I really enjoyed reading The Count of Monte Cristo. It was a light and easy read and those who like adventure, mysterious strangers, and fabulous treasure will love this book. For history geeks, the story captures the essence of France and Italy in the early 1800s and has a lot of references to historical figures. Actually, the whole story is historically inspired with Edmond being sent to prison because it was believed he was a Bonapartist - a follower of Napoleon.

This is the second book I've read by Alexandre Dumas that has been turned into a film. Like The Three Musketeers, the film is not completely faithful to the story. For one thing (spoilers ahead), Edmond doesn't end up with Mercedes!! Yes, that was a shock to me too, but as I read the story, I realized that the author wouldn't have him wind up with an 'old lady' when there was someone young and beautiful under Edmond's protection. Another huge change was that the villain in the movie was a morph of two villains in the novel. Unlike in the movie, Alexandre Dumas shows Edmond's interest and love for his old benefactor and employer Morrel and his family. The Count views them as his own family and does everything for them, taking care of them in their time of need. All in all, although the movie is good, there are a lot of differences from the novel and trust me, reading the book will be fun and different from the experience of the movie.

Death on the Nile

Rating: *****
One of my favorite Christie novels: intense, emotional and moving, from start to finish, I'm involved one hundred percent in the story. I've re-read the mystery more times than I can count and yet every time I pick it up, I'm engrossed. The twists and turns, the character portrayals, the happy and unhappy endings, all go towards making this book one of Agatha Christie's best.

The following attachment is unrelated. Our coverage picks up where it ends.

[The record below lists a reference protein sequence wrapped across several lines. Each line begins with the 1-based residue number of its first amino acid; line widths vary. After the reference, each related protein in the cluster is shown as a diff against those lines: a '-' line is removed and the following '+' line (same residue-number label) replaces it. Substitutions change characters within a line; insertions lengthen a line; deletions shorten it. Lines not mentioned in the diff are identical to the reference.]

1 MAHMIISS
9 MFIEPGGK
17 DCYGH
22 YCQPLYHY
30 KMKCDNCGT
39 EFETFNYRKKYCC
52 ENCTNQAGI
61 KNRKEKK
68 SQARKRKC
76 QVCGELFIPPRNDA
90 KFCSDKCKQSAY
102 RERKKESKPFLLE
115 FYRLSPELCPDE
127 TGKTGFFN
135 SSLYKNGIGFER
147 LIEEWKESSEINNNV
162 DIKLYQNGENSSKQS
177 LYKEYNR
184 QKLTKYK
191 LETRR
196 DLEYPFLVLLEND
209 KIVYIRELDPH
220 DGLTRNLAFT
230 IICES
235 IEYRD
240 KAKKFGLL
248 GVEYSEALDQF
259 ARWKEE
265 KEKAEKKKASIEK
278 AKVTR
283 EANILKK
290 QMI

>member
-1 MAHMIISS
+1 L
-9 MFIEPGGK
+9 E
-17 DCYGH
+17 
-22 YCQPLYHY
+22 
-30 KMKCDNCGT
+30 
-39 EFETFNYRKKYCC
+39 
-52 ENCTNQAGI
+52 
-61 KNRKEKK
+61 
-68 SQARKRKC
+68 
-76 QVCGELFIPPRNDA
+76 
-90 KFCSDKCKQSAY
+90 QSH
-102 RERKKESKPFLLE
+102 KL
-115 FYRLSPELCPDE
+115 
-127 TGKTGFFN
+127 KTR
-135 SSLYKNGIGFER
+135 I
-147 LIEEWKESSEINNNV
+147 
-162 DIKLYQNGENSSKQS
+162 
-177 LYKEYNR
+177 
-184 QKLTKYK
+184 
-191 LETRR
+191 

OK, I'm over-selling it.........that way you'll pick it up and think WTH? I thought this was supposed to be awesome! Moving on to the summary.....

Jackie's honeymoon doesn't end up as she had planned - especially since she's not even on it! Things take an unexpected turn when her fiance falls for her best friend, the young, rich and beautiful Linnet Ridgeway. Jackie is convinced that Linnet went all out for Simon and didn't give a thought to their friendship, and her revenge is simple: follow Linnet everywhere on her honeymoon. Be the thorn in the new couple's happiness. But would she commit murder? It looks like it when Linnet is found murdered - shot through the head. Simon is convinced of Jackie's innocence and it seems he is right. Jackie simply couldn't have done it. But then, who else has a grudge against the young heiress?

Simon is oblivious, but lucky for him, Poirot happens to be on the same cruise and has formed opinions of his own. Can it be that Linnet was murdered, not for love and revenge, but for her money? The suspects on the boat increase with this new motive and Poirot has his work cut out for him. Luckily he meets an old friend, Colonel Race, who is on board for a secret mission of his own. With plenty of motives to go around, the truth stays pretty well hidden.

Some thoughts